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Global Food Wastage – Causes and impact on natural resources

 

Glossary over Global Food Wastage – Causes and impact on natural resources

Biodiversity

Biodiversity is a contraction of biological diversity. Biodiversity reflects the number, variety and variability of living organisms.

It includes diversity within species (genetic diversity), between species (species diversity), and between ecosystems (ecosystem diversity). (Source: GreenFacts)

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Deforestation

The conversion of forested land to non-forested land as a direct result of human activities. (Source: Forest Carbon Accounting Definitions  )

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Degradation of ecosystems

A persistent reduction in the capacity to provide ecosystem services. (Source: MA  Glossary )

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Diversity

The variety and relative abundance of different entities in a sample. (Source: MA  Glossary )

Dryland systems

Dryland systems are ecosystems characterised by a lack of water. They include cultivated lands, scrublands, shrublands, grasslands, savannas, semi-deserts and true deserts.

The lack of water constrains the production of crops, forage, wood, and other ecosystem services.

Four dryland subtypes are widely recognized: dry sub-humid, semiarid, arid, and hyperarid, showing an increasing level of aridity or moisture deficit. (Source: GreenFacts based on Millennium Ecosystem Assessment  Glossary )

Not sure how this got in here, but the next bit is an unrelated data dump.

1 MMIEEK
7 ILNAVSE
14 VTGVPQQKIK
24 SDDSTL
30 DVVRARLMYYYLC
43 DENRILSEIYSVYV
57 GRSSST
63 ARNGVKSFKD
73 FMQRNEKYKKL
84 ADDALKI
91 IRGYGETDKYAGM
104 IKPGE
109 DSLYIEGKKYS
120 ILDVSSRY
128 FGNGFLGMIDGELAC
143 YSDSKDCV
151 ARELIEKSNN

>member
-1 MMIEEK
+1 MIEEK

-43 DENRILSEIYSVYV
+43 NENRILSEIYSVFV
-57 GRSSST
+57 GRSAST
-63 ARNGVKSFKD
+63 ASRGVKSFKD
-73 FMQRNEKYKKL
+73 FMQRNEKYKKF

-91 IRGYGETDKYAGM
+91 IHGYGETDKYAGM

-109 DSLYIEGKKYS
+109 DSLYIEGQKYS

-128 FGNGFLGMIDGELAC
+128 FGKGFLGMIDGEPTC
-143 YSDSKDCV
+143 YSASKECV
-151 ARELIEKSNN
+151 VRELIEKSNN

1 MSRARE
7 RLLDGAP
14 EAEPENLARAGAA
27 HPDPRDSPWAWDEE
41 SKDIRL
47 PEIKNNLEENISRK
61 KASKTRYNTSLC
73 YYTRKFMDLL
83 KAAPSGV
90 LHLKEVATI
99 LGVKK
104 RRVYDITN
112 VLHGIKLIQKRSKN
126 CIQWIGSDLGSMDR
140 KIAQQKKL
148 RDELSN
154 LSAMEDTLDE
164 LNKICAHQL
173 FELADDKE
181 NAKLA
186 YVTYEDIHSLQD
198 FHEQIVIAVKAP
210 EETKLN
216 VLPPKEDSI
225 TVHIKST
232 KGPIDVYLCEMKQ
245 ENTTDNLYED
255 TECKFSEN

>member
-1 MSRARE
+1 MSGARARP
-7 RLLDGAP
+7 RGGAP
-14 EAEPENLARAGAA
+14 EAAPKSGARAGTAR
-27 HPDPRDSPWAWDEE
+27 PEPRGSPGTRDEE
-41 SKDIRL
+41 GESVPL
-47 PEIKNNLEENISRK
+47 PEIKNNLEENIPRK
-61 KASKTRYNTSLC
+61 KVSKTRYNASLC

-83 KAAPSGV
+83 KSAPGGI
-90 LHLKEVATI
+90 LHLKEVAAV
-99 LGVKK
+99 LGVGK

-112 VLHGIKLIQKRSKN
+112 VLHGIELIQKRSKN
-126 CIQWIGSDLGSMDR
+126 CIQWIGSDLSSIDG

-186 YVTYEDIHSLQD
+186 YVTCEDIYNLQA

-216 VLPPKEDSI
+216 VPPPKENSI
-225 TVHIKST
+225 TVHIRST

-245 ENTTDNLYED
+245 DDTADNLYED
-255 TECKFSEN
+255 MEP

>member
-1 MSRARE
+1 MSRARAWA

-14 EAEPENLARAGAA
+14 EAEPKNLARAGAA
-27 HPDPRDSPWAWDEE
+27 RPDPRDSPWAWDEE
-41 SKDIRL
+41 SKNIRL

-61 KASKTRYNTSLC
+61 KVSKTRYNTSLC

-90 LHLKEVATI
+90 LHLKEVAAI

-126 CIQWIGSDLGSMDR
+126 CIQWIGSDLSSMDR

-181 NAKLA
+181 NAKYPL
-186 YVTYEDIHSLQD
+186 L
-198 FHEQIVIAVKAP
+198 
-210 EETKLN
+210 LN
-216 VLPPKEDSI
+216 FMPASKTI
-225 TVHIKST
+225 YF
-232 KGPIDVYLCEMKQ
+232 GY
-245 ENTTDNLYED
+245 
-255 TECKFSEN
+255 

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Ecosystem(s)

The complex system of plant, animal, fungal, and microorganism communities and their associated non-living environment interacting as an ecological unit.

Ecosystems have no fixed boundaries; instead their parameters are set to the scientific, management, or policy question being examined. Depending upon the purpose of analysis, a single lake, a watershed, or an entire region could be considered an ecosystem. (Source: US EPA Glossary of Climate Change Terms   )

Fish stock

The population or [total mass] of a fishery resource. Such stocks are usually identified by their location. They can be, but are not always, genetically discrete from other stocks. (Source: MA  Glossary )

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Food & Agriculture Organization

"The Food and Agriculture Organization of the United Nations leads international efforts to defeat hunger. Serving both developed and developing countries, FAO acts as a neutral forum where all nations meet as equals to negotiate agreements and debate policy. FAO is also a source of knowledge and information. We help developing countries and countries in transition modernize and improve agriculture, forestry and fisheries practices and ensure good nutrition for all. Since our founding in 1945, we have focused special attention on developing rural areas, home to 70 percent of the world's poor and hungry people. FAO's activities comprise four main areas:

  • Putting information within reach
  • Sharing policy expertise.